Walter Jacobson, M.D.

Walter Jacobson, M.D.

Posted September 12, 2010

Published in Lifestyle

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Picking Fights In Politics & Relationships

Read More: anger, communication, marriage, politics, reconciliation, relationships, resentments

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In politics, people don't play fair. When we don't like a politician, we will find any excuse to attack the person. We will use anything that person says or does as an opportunity to vilify or blame them in some way.

We will distort what was said or done. We will twist the truth. In most cases, we're not even aware that we're doing it.

Filled with self-righteous bile and bias, with rage and resentment, our perception of reality becomes distorted without our knowing it and despite how intelligent we might be, to the point of our honestly believing that our judgments are justified and that our outrage is reasonable.

Although this appears to be the nature of the beast as far as politics is concerned, when this happens with our partners and where our goal is a sustainable, long-term relationship, this type of behavior is highly destructive.

Here's how works: Let's say we are angry at our partner for something that was done days, weeks, months or perhaps even years ago. Either the perceived offense was never discussed or it was never resolved to our satisfaction such that a powerful resentment has been smoldering and festering under the surface. We are angry and in an attack mode, and we don't even know it.

Subsequently, when our partner says or does something that is fairly innocuous and inconsequential, it is distorted by our anger and resentments such that we perceive what they've said or done as one more unloving attack upon us, one more act of selfishness and inconsideration, which provides us with the justification, in our mind, to go ballistic on them, which is what we do.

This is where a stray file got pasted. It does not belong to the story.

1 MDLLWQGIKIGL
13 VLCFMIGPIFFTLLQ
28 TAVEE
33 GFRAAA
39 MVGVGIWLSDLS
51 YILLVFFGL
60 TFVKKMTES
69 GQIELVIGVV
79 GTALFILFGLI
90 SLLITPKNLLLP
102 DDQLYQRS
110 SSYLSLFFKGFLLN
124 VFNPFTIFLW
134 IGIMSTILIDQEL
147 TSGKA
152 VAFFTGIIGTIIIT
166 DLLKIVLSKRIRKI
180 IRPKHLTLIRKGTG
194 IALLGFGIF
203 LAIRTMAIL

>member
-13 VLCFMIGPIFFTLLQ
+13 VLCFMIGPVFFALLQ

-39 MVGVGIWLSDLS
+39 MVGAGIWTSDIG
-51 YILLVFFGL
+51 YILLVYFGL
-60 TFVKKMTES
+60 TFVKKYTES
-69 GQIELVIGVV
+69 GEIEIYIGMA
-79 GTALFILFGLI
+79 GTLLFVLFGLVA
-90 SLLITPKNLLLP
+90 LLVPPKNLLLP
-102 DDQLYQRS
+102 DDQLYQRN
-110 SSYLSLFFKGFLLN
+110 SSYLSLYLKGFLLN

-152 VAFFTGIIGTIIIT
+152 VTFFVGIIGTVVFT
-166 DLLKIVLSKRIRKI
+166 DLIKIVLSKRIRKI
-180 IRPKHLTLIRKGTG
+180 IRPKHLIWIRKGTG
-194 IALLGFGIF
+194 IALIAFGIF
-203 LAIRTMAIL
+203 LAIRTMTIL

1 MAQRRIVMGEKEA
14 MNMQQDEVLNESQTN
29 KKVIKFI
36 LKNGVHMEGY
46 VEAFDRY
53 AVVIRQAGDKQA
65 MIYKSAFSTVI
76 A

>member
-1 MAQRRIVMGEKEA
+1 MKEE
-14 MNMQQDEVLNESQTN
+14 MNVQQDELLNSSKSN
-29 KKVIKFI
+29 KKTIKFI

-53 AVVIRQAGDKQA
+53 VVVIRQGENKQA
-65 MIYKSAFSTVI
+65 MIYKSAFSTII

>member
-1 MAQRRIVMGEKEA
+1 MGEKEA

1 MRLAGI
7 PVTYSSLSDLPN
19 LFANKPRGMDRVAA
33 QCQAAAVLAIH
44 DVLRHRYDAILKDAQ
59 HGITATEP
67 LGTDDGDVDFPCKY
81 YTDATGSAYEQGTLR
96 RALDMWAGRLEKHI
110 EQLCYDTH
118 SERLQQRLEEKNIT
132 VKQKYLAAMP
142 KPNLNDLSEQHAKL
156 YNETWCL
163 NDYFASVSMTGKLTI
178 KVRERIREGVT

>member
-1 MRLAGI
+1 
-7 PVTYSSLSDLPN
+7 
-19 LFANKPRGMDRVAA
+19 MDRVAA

We give them both barrels. We spew our rage and venom. We call them names and do everything we can to guilt and shame them.

Our partner, having no clue where our rage is coming from, unaware that we are fuming over something that happened sometime in the past, and knowing that they have done nothing inconsiderate or unloving in the present moment, gets defensive and angry at having been unfairly attacked.

We then take their reaction as one more example of their unwillingness to own what they have done, admit when they are wrong, and apologize for their bad behavior, not yet realizing that we are completely in the wrong and out of our mind.

Obviously, this scenario can't help but weaken the relationship and possibly damage it beyond repair. The take-home lesson here isn't all that tricky:

Best that we not harbor resentments towards our partner. Best that we bring our grievances to the table and not sweep them under the rug.

If we have a problem with something that they've said or done, we should address it when it happens and make every effort to resolve it.

If our attempts at communication fail, our grievance falls on deaf ears, and our partner is unwilling to validate our position such that compromise and reconciliation remain elusive, it behooves us to either continue the discussion at a later date and hope it can be resolved at that time when tempers have subsided and both parties have had a chance to think about the issue, or to let the issue go.

If we choose to let it go, we truly have to do that. We have to accept our partner's flaws and the relationship's limitations without anger or resentment. If we can't do this, we will likely repeat our behavior of picking fights with our partner and venting our anger towards them inappropriately.

Eventually, the relationship is likely to crumble. Should it manage to survive, it will surely be an unpleasant journey.